The average age of incoming freshmen to national medical schools is 24 years old. The average age of a woman at first childbirth in the US has risen to 25. The average age of a man at first marriage in the US is a little older than 28, while the average age of a woman at first marriage in the US is a little younger than 27. The average age of a first-time home-buyer is 31.
Greg Halman turned 24 years old on August 26th. A short time later, he finished the season in Tacoma with five hits in two games. A few weeks ago, he was one of several players representing Major League Baseball on a tour through Europe. Today he is dead.
A week ago, or maybe two weeks ago, I don't know, I was reading an editorial about the Penn State situation, the thesis of which was that the fans and media were completely unprepared to handle a story of such impossible gravity. That everybody just wanted to talk about the players and the games and the irrelevant scandals, and that a story such as the one that broke left everyone speechless and helpless.
Parallels. You and I and all of us are completely unprepared to deal with the news that we've learned. Yesterday we just wanted to talk stupid bullshit about Prince Fielder. The rest of the week, we just wanted to talk stupid bullshit about Prince Fielder. Now Greg Halman has passed away. No one is moving, because no one is sure what to do.
That editorial read as a criticism. When I think about it now, it's not much of one. Who would be prepared? Who could be prepared? There are things worth preparing for, and things beyond the unfathomable.
It's insulting the way lives end up getting summarized. It's understandable, of course - to truly capture a life lived would be to tell a story as long as the life itself - but Greg Halman was so much more than an outfield prospect for the Seattle Mariners. He was more than a guy with an age and a dad and statistics. We didn't know a lot of the story, and few people did, but pay attention to the words of everybody who's come out with a statement. To an individual, those who knew Greg, even just a little bit, were struck by his charm, his enthusiasm, his warmth, his infectious smile, which is one of those traits that many ascribe but few truly possess. One senses that Greg wasn't living his life in pursuit of happiness; one senses that Greg was living a life driven by it.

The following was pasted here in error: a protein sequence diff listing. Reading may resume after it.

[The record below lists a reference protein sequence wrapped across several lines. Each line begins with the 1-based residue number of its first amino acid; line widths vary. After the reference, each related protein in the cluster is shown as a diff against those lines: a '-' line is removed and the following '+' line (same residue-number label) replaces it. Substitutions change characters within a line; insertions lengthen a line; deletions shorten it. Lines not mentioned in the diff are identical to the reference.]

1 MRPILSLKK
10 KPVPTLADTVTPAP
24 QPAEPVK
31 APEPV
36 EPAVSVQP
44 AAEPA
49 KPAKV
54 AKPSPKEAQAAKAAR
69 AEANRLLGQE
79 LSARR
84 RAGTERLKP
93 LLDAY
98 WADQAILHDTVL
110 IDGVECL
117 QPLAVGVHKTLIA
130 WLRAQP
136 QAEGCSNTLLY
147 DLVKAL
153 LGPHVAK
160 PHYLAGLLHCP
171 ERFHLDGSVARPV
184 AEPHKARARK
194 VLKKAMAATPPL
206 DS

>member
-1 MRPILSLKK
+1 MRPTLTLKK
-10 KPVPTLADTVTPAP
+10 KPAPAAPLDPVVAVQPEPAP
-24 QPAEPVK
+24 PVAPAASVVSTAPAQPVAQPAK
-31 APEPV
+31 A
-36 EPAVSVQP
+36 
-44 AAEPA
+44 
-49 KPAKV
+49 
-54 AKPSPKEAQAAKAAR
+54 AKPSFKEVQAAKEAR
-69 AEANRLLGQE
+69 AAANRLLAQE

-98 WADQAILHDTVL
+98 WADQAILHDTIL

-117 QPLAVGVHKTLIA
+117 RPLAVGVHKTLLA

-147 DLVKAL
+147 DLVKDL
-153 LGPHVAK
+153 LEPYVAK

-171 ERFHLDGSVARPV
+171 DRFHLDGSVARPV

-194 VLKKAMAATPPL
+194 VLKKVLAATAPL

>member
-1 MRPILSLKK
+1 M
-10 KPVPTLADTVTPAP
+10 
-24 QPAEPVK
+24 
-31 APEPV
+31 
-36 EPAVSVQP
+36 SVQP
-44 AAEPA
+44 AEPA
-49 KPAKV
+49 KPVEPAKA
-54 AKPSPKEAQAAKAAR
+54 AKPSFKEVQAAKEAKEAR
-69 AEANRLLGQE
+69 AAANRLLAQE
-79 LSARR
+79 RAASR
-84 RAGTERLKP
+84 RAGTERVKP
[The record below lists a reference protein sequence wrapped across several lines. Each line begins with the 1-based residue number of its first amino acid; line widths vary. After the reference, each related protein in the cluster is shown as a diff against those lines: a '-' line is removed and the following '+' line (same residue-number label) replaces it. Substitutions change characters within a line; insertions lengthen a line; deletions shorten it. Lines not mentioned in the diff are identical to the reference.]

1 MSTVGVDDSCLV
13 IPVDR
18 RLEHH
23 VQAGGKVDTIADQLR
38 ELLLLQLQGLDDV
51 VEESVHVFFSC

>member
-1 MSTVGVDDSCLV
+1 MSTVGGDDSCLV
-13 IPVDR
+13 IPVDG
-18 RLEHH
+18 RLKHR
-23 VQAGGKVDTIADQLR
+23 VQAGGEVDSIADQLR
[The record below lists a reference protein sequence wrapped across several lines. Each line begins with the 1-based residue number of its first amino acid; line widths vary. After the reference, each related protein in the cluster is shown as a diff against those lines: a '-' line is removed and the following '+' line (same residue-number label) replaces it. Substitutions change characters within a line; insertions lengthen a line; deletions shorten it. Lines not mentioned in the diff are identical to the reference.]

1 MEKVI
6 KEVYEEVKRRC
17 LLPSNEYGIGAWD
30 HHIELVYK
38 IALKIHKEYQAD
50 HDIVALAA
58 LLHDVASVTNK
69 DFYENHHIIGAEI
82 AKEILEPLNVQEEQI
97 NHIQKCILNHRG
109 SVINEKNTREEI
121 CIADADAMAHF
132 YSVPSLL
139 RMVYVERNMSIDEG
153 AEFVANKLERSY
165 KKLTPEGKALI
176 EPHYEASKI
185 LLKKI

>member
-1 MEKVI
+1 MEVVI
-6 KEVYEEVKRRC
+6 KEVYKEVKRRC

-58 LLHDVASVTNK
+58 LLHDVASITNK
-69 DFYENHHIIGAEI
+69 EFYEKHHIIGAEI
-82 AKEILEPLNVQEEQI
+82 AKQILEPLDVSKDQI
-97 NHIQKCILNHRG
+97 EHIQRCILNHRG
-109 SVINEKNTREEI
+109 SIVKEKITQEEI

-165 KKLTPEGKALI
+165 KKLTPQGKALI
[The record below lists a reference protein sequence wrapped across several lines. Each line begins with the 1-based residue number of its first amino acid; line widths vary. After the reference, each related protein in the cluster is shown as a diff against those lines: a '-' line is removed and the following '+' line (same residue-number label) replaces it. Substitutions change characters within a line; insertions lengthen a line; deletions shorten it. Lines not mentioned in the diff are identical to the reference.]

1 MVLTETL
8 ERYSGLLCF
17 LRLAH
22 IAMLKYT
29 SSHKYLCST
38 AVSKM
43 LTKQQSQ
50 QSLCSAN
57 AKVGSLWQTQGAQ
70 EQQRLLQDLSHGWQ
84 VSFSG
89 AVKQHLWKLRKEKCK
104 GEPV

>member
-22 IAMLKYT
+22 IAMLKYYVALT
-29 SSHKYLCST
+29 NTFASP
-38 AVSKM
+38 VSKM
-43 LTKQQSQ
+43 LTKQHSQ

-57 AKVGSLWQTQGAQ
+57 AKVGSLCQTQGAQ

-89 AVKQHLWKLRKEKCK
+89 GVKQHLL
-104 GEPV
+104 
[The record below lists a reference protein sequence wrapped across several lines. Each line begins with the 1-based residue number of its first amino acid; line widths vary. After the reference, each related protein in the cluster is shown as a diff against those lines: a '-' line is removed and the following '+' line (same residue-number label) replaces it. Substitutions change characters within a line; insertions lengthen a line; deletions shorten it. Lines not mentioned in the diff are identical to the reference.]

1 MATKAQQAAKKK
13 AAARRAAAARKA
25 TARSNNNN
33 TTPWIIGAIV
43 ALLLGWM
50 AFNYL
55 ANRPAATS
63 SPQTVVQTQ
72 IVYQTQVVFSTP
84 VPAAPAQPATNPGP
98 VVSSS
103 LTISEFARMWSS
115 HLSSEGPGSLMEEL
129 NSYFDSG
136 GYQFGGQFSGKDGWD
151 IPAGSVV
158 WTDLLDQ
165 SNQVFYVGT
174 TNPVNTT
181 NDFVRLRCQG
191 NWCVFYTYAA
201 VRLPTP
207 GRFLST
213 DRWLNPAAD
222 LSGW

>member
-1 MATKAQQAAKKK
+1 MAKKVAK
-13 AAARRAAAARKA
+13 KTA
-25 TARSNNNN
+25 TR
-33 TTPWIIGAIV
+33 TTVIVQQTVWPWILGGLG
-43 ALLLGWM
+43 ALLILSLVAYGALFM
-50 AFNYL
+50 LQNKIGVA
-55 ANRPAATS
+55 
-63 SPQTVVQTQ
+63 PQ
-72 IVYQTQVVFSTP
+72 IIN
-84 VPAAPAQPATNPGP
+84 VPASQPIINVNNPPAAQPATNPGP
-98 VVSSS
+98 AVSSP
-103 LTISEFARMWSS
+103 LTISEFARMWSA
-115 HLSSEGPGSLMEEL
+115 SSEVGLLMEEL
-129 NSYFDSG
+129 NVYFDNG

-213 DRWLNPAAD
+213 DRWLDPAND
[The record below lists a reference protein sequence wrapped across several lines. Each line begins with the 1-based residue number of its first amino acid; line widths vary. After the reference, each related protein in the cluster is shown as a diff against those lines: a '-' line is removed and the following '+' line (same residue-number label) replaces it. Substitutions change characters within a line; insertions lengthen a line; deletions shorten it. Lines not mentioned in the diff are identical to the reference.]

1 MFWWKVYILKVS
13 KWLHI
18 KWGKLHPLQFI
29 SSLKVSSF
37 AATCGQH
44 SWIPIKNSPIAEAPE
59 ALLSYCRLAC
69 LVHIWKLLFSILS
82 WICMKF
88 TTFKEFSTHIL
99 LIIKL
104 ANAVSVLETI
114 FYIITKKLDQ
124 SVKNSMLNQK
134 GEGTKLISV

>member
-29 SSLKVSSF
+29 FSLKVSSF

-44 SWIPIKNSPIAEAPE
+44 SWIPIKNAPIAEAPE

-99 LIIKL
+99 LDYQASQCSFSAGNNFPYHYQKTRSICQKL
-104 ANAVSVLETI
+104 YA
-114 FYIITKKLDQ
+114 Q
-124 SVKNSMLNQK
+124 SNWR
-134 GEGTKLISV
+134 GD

I don't even feel right referring to Greg as a baseball player. Obviously he was a baseball player, and that was how we knew him, but I don't feel right giving him that label, that identity. Still, while "baseball player" wasn't Greg Halman's full identity, it was a part of it, so it's worth noting how much Halman achieved, and what he came to represent. He wasn't just a Mariners prospect on the brink of a big league career. He was the first Dutch-born, Dutch-raised, and Dutch-developed player in Major League history, and from the bottom of Geoff Baker's piece:
[Coach] Chlup said Halman was surprised that so many fans in the Czech Republic seemed to know who he was. Other than Fielder, Chlup said, Halman got the loudest reception of any player introduced to the crowds.
"He knew that, for a lot of Dutch kids, he was the one who got it done.''
Halman was one of the faces of European baseball. In one sense, he was trying to make it. In another sense, he already had.
And maybe that's the silver lining here. The story whenever somebody so young passes away is that they were taken before they could live a full life. That should be the story, because we're put here with dreams, and we should all get a chance to achieve them. But while Greg didn't get to live the full life that he wanted, and that his parents wanted of him, the life he did lead was most certainly full in a way that few of us can match.
Greg Halman was born in Haarlem in 1987. He learned four languages. He graduated from college. He signed with the Seattle Mariners in 2004. He represented his country in 2009. He made the Major Leagues in 2010. He hit his first Major League home run in 2011. All the while he comported himself with an eagerness and a joie de vivre sufficient for envy. This is a paragraph summary of Greg Halman's life, and I hate it. I hate that it's insultingly brief, and I hate that it had to be written.
About that home run - Greg Halman hit two home runs, the first of them coming on June 15th, against the Angels. He hit it at home, leading off the bottom of the eighth. Sitting in the stands was Greg Halman's dad. It was Greg's first game as a professional his dad had ever seen.